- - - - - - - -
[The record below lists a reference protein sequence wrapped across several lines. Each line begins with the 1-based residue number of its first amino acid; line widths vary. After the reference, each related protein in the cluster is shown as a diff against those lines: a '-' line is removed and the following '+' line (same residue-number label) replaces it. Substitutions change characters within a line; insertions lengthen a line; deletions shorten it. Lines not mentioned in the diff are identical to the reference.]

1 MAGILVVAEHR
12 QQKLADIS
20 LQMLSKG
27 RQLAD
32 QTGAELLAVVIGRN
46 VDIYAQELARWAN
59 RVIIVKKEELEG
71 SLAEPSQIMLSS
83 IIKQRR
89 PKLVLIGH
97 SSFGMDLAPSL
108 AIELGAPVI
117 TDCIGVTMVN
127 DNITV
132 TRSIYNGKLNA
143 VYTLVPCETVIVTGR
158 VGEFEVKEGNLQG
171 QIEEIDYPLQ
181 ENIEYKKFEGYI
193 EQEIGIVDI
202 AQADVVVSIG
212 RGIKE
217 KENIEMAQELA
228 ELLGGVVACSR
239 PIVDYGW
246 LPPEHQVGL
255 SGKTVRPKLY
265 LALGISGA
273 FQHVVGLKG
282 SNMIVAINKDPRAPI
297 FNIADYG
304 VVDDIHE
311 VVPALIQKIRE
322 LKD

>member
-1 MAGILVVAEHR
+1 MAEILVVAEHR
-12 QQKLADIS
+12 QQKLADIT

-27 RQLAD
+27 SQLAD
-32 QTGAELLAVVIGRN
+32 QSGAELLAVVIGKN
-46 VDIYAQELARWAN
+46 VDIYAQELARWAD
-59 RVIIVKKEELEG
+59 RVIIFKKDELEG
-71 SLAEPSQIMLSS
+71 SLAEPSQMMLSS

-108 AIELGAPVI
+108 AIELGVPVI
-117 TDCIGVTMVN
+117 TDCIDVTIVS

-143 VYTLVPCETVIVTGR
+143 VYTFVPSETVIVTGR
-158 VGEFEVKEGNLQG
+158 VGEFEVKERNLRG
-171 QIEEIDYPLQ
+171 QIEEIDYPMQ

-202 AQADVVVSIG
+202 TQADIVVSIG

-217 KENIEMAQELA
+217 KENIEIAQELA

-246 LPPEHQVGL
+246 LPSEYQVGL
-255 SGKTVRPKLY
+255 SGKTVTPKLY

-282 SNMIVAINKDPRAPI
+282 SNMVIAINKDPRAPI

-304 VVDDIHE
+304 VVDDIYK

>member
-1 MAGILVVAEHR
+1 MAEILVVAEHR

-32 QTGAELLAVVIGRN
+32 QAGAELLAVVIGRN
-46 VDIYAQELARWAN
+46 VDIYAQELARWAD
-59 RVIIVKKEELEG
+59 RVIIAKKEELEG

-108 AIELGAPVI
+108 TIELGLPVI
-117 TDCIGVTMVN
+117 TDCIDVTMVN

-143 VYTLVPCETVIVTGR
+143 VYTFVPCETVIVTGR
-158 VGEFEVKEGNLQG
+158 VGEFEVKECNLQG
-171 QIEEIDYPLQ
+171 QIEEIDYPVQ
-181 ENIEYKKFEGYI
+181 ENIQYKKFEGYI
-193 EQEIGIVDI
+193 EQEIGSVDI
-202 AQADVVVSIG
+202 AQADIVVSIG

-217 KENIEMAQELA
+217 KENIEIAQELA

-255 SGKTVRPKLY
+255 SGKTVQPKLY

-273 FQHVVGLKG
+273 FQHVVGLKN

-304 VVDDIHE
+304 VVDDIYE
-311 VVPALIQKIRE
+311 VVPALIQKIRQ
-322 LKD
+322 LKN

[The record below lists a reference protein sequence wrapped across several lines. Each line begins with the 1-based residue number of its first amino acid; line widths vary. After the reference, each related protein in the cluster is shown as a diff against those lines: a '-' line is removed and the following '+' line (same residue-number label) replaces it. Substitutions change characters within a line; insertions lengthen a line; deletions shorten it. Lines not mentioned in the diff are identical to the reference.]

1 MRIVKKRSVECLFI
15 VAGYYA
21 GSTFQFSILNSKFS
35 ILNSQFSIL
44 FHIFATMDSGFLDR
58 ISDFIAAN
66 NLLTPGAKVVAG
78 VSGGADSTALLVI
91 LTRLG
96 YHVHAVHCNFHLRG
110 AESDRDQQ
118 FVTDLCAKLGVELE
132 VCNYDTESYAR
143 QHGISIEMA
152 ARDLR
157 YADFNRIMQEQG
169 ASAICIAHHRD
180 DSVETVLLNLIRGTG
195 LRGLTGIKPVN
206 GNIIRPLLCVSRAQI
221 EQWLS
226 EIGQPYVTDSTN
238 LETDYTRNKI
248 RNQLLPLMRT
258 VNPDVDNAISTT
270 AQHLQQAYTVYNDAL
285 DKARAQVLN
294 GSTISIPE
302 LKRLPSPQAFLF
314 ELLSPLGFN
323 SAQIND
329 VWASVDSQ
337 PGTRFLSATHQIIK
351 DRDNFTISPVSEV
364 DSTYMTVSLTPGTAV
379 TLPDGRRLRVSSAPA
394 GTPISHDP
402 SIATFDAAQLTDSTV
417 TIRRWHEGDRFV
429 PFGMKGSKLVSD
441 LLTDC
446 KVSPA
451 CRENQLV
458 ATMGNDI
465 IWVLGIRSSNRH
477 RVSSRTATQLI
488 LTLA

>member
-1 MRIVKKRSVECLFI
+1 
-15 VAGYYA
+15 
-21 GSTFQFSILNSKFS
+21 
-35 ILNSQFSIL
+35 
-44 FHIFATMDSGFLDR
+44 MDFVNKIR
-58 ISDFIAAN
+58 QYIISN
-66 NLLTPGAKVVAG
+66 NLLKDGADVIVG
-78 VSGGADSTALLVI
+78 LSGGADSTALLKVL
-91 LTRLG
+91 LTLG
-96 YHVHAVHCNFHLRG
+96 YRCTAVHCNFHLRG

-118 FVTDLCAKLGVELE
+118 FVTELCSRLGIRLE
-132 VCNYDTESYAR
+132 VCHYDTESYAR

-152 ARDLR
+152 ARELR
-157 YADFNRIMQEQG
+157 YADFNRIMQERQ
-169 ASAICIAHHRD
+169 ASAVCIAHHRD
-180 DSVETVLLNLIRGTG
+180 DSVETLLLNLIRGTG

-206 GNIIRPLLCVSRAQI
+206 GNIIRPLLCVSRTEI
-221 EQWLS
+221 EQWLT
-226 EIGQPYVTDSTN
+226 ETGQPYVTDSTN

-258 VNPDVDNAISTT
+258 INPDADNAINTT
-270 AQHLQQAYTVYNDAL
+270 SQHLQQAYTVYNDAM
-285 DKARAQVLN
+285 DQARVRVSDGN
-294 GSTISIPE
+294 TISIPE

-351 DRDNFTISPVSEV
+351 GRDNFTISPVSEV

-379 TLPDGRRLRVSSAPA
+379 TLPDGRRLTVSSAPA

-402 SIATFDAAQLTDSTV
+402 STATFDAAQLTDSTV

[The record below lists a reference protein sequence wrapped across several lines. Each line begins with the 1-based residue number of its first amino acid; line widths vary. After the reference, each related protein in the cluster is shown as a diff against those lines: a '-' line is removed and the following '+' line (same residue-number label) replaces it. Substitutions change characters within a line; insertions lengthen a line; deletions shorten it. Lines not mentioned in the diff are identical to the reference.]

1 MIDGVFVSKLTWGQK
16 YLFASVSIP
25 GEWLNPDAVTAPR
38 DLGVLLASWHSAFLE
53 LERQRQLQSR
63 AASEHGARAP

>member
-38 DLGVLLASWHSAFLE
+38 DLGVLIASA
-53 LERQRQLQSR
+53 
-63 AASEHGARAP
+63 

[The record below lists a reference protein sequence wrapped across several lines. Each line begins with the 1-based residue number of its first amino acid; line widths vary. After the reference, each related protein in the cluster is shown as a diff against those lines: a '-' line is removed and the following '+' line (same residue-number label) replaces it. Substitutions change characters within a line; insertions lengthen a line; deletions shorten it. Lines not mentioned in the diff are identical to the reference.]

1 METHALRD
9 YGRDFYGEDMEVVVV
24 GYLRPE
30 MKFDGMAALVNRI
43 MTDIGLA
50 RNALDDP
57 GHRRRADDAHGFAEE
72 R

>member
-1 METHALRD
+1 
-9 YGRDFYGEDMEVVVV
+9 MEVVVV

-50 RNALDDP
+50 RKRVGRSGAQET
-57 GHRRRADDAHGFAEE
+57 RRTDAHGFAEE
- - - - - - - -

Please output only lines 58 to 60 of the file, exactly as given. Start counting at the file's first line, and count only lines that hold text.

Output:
+158 VGEFEVKERNLRG
-171 QIEEIDYPLQ
+171 QIEEIDYPMQ